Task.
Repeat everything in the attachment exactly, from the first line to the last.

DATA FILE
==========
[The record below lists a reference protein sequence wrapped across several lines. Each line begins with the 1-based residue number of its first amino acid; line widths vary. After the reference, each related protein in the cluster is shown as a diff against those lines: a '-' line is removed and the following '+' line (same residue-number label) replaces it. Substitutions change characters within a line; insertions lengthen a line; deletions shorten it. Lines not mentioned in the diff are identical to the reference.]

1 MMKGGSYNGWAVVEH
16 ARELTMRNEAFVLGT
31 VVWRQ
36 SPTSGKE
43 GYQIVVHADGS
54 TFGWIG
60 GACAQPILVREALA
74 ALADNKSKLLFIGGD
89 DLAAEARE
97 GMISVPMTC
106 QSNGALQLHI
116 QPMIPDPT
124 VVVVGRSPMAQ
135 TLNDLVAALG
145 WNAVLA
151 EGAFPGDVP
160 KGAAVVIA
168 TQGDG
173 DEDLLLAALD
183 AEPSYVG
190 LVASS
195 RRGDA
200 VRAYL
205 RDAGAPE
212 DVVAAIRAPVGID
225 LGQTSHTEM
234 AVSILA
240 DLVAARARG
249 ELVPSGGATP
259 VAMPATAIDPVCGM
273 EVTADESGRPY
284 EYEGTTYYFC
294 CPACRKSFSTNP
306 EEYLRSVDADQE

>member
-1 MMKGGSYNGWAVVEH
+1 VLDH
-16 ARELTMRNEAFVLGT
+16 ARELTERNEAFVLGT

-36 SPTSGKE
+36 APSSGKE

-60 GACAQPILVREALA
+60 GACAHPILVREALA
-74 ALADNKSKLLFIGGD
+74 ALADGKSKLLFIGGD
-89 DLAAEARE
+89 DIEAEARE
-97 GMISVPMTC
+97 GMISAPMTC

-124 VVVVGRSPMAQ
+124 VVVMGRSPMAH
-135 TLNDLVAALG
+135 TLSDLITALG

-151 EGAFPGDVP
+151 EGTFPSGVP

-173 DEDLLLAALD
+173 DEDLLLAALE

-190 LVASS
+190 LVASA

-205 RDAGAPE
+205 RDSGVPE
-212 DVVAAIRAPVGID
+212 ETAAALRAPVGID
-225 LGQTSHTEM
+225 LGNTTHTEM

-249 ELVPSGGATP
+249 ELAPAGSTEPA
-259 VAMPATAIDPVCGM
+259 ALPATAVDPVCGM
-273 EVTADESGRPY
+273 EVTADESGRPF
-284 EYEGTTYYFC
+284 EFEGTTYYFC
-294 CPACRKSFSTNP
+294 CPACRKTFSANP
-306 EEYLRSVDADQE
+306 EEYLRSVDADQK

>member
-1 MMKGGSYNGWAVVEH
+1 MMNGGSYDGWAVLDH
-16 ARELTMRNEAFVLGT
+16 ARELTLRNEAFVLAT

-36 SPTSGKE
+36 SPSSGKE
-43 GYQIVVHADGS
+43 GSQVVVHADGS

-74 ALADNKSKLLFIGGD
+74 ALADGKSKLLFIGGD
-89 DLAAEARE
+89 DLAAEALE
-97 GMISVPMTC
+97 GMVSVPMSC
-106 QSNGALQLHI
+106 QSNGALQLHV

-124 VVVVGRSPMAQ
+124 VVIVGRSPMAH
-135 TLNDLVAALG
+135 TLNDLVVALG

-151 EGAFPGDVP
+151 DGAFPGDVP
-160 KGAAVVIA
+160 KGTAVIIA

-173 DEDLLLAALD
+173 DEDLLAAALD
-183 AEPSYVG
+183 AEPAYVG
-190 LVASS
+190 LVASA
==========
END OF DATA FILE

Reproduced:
[The record below lists a reference protein sequence wrapped across several lines. Each line begins with the 1-based residue number of its first amino acid; line widths vary. After the reference, each related protein in the cluster is shown as a diff against those lines: a '-' line is removed and the following '+' line (same residue-number label) replaces it. Substitutions change characters within a line; insertions lengthen a line; deletions shorten it. Lines not mentioned in the diff are identical to the reference.]

1 MMKGGSYNGWAVVEH
16 ARELTMRNEAFVLGT
31 VVWRQ
36 SPTSGKE
43 GYQIVVHADGS
54 TFGWIG
60 GACAQPILVREALA
74 ALADNKSKLLFIGGD
89 DLAAEARE
97 GMISVPMTC
106 QSNGALQLHI
116 QPMIPDPT
124 VVVVGRSPMAQ
135 TLNDLVAALG
145 WNAVLA
151 EGAFPGDVP
160 KGAAVVIA
168 TQGDG
173 DEDLLLAALD
183 AEPSYVG
190 LVASS
195 RRGDA
200 VRAYL
205 RDAGAPE
212 DVVAAIRAPVGID
225 LGQTSHTEM
234 AVSILA
240 DLVAARARG
249 ELVPSGGATP
259 VAMPATAIDPVCGM
273 EVTADESGRPY
284 EYEGTTYYFC
294 CPACRKSFSTNP
306 EEYLRSVDADQE

>member
-1 MMKGGSYNGWAVVEH
+1 VLDH
-16 ARELTMRNEAFVLGT
+16 ARELTERNEAFVLGT

-36 SPTSGKE
+36 APSSGKE

-60 GACAQPILVREALA
+60 GACAHPILVREALA
-74 ALADNKSKLLFIGGD
+74 ALADGKSKLLFIGGD
-89 DLAAEARE
+89 DIEAEARE
-97 GMISVPMTC
+97 GMISAPMTC

-124 VVVVGRSPMAQ
+124 VVVMGRSPMAH
-135 TLNDLVAALG
+135 TLSDLITALG

-151 EGAFPGDVP
+151 EGTFPSGVP

-173 DEDLLLAALD
+173 DEDLLLAALE

-190 LVASS
+190 LVASA

-205 RDAGAPE
+205 RDSGVPE
-212 DVVAAIRAPVGID
+212 ETAAALRAPVGID
-225 LGQTSHTEM
+225 LGNTTHTEM

-249 ELVPSGGATP
+249 ELAPAGSTEPA
-259 VAMPATAIDPVCGM
+259 ALPATAVDPVCGM
-273 EVTADESGRPY
+273 EVTADESGRPF
-284 EYEGTTYYFC
+284 EFEGTTYYFC
-294 CPACRKSFSTNP
+294 CPACRKTFSANP
-306 EEYLRSVDADQE
+306 EEYLRSVDADQK

>member
-1 MMKGGSYNGWAVVEH
+1 MMNGGSYDGWAVLDH
-16 ARELTMRNEAFVLGT
+16 ARELTLRNEAFVLAT

-36 SPTSGKE
+36 SPSSGKE
-43 GYQIVVHADGS
+43 GSQVVVHADGS

-74 ALADNKSKLLFIGGD
+74 ALADGKSKLLFIGGD
-89 DLAAEARE
+89 DLAAEALE
-97 GMISVPMTC
+97 GMVSVPMSC
-106 QSNGALQLHI
+106 QSNGALQLHV

-124 VVVVGRSPMAQ
+124 VVIVGRSPMAH
-135 TLNDLVAALG
+135 TLNDLVVALG

-151 EGAFPGDVP
+151 DGAFPGDVP
-160 KGAAVVIA
+160 KGTAVIIA

-173 DEDLLLAALD
+173 DEDLLAAALD
-183 AEPSYVG
+183 AEPAYVG
-190 LVASS
+190 LVASA